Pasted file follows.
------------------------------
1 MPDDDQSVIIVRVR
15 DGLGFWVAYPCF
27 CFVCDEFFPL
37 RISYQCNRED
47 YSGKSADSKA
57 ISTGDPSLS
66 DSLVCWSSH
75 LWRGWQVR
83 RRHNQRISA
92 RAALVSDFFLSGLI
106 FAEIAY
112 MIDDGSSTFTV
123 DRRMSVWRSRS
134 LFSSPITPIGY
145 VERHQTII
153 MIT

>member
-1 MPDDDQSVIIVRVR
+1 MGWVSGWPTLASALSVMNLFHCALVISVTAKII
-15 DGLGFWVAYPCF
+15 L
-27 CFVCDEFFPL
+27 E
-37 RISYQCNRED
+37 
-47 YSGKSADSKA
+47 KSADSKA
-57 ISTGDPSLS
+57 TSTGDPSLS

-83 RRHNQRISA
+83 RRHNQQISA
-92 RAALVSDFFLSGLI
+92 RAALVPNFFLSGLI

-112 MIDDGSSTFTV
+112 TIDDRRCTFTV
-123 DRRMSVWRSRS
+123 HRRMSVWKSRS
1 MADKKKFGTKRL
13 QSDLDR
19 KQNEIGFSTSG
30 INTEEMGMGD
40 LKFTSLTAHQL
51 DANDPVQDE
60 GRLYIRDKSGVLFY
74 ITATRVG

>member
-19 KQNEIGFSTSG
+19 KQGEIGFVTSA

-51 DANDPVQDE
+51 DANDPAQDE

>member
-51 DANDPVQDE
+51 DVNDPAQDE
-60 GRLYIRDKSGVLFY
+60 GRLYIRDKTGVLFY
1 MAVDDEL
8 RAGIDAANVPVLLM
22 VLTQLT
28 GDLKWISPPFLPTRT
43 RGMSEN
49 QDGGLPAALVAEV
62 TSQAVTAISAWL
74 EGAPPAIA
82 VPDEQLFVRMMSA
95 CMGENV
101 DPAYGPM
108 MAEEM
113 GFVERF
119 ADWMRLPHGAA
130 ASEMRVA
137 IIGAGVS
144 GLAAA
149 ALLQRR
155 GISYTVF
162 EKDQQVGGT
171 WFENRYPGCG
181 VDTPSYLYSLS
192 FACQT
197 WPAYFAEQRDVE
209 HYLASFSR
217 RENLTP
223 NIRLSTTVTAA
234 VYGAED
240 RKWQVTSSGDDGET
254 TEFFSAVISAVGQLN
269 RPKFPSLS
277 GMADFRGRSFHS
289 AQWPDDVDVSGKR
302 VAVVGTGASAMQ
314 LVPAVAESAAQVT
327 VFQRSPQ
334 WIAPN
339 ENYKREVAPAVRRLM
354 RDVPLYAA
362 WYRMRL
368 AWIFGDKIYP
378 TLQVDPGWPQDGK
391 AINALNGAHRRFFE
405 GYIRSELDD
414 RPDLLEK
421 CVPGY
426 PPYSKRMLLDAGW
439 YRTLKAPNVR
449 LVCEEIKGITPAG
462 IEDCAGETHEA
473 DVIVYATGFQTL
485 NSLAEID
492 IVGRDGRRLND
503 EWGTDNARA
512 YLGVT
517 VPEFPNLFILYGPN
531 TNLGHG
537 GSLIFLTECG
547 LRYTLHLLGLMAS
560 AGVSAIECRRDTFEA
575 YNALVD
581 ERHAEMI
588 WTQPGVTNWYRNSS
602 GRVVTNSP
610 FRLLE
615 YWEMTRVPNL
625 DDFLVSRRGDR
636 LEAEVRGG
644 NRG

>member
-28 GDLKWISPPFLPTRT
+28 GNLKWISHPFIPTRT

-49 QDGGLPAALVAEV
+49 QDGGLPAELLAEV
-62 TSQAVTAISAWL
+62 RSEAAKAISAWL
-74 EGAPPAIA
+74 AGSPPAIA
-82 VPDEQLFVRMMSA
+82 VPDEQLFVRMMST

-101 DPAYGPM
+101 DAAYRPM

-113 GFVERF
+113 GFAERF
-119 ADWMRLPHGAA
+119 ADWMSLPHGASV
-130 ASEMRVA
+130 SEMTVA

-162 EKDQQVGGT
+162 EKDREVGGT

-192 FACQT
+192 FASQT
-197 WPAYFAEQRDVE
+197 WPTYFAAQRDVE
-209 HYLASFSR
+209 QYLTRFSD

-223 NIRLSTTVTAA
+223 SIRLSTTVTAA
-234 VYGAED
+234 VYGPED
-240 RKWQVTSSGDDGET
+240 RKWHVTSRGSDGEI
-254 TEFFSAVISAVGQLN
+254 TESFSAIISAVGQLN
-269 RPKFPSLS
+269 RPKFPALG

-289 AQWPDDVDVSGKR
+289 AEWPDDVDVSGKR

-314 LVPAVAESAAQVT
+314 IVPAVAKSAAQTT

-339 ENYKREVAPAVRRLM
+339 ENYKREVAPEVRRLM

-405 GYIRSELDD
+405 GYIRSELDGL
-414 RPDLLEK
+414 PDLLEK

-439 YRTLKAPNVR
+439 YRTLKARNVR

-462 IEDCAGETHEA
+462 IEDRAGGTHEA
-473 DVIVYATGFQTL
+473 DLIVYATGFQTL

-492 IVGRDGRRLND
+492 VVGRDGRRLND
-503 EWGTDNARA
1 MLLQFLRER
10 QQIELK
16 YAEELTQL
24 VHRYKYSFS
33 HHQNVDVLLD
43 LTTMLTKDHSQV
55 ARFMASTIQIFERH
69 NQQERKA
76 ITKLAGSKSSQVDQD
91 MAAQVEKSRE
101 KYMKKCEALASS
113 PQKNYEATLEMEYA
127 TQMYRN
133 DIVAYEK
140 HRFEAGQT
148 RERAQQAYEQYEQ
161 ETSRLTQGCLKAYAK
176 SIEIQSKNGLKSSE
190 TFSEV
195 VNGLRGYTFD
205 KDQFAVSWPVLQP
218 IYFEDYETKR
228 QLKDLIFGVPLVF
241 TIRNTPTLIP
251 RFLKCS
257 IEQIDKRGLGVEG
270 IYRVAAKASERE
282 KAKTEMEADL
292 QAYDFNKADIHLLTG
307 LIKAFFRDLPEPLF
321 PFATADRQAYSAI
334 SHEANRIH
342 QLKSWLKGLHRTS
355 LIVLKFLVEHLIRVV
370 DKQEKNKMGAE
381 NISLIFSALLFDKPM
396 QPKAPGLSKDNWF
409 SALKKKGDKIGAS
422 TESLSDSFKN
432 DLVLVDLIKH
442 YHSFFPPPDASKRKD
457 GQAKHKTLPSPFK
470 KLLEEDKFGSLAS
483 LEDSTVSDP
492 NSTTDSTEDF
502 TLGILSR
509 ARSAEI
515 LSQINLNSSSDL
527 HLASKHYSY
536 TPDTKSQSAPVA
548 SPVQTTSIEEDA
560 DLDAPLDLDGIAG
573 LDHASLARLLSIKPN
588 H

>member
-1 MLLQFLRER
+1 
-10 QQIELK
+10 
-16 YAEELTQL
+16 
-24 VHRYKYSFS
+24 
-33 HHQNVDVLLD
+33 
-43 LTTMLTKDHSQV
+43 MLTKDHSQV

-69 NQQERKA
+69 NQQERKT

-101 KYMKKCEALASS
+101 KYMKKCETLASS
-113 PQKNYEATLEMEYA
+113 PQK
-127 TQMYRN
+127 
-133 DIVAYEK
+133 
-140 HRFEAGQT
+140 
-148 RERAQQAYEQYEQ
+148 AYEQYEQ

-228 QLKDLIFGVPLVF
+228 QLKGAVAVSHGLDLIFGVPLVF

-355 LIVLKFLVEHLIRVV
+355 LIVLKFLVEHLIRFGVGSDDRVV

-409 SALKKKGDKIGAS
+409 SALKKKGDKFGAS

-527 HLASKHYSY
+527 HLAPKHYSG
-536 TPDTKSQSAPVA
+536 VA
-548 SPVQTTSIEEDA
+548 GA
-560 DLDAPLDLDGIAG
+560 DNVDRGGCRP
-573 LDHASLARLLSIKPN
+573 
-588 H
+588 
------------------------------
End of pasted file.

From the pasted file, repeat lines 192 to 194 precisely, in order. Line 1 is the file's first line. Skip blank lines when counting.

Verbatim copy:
113 PQKNYEATLEMEYA
127 TQMYRN
133 DIVAYEK